The anxiety — the result of a traumatic experience when she was 17 — caused Connor to lose weight, lose sleep and become afraid to enjoy “everyday life because of crippling fear and uncertainty.” Doctors prescribed medicine, new diets and new hobbies. One of those new hobbies Connor discovered after her diagnosis was weightlifting.

I began powerlifting in 2015, and in the time that I have been doing it, I have found my haven. I found a place that allows me to escape everyday life and focus solely on me. It’s in training where all my stress disappears and whatever may have previously upset me is no longer relevant.

Nearly a year after writing the post, Connor said she’s still battling anxiety. The slogan she’s shared with her followers on social media is “controlled, not cured.”

“When people see me on social media, they see Happy Heather,” she said. “They don’t see me outside of social media. A lot of people ask me how I got past my anxiety, and I tell them I haven’t. I just control it better. Being in the gym is a big stress reliever for me.”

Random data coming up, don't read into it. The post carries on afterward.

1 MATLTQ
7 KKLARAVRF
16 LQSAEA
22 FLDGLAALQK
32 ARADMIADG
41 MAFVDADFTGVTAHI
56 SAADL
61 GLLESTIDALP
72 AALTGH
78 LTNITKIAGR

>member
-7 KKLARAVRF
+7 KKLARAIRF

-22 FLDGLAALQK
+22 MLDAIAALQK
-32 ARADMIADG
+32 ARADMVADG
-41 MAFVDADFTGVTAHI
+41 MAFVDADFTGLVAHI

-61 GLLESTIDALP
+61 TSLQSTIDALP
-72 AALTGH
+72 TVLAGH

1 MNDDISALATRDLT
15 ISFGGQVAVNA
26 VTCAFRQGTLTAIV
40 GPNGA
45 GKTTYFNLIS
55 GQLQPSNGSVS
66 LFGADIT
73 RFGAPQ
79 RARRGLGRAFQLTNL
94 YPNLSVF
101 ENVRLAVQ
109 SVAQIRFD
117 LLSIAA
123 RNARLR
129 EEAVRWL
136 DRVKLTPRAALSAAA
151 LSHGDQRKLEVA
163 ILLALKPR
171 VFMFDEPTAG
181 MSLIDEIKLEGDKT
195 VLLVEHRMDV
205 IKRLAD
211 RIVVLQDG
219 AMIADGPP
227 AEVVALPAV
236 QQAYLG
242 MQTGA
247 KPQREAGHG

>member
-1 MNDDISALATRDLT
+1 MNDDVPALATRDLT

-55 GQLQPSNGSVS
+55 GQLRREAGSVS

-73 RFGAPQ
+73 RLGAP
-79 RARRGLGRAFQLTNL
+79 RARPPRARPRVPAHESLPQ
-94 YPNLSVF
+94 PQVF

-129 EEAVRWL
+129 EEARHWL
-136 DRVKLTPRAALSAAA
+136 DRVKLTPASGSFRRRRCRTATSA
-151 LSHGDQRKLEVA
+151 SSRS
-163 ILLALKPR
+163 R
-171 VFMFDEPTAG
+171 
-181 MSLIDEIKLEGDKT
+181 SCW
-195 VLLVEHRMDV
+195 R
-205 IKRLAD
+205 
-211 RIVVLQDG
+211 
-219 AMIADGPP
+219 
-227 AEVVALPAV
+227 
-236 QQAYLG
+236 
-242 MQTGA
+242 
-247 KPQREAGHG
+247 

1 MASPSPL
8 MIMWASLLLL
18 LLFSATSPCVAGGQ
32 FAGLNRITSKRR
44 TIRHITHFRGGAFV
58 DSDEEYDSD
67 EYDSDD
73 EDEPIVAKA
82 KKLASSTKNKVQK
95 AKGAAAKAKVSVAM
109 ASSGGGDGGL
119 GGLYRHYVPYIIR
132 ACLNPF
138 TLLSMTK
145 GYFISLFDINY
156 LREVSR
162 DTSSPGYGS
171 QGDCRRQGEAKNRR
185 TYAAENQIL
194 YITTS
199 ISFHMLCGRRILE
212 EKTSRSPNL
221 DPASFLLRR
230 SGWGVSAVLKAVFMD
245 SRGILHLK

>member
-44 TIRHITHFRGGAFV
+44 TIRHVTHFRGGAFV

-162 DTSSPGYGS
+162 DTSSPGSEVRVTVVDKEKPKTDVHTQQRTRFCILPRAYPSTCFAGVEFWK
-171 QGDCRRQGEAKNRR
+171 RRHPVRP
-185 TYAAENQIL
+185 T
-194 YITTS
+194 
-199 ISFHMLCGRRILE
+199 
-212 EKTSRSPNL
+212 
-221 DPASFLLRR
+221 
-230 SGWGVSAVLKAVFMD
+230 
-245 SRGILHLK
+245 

She was hesitant to share her battle when BPI asked her to write a column. Today, she’s glad she did it.

“It turned out to be a very relatable article for a lot of athletes,” she said. “So many people emailed me saying they were glad somebody spoke out about it. People today are more open to talking about mental health and mental illnesses. I tell others who also suffer from this that if they need to talk to somebody, I’m here, because I don’t want anybody to feel like they’re alone.

“Anxiety is scary. Being alone is scary. If I can help one person, it’s been worth opening up about it.”  

EYES ON TOKYO

Weightlifting is undergoing several changes heading into the 2020 Summer Olympics in Tokyo, Japan. First, the IOC is adding new weight classes for women (and taking away a weight class for men) to even the field in the sport. Second, the sport is looking to adopt a new qualification system based on individual performance rather than a national teams’ total efforts at major championships.

Heather Connor has been powerlifting for only three years. Her recent success has her thinking seriously about Tokyo — something she never would have dreamed of in 2015 when she started the sport “as a hobby.”

“I’ve lifted on international stages, competed against people all over the world,” she said. “But when the Olympics are attached to it, that would be life changing. I mean, I’d go after it with the same attitude I have at every competition, and that’s to come out on top.”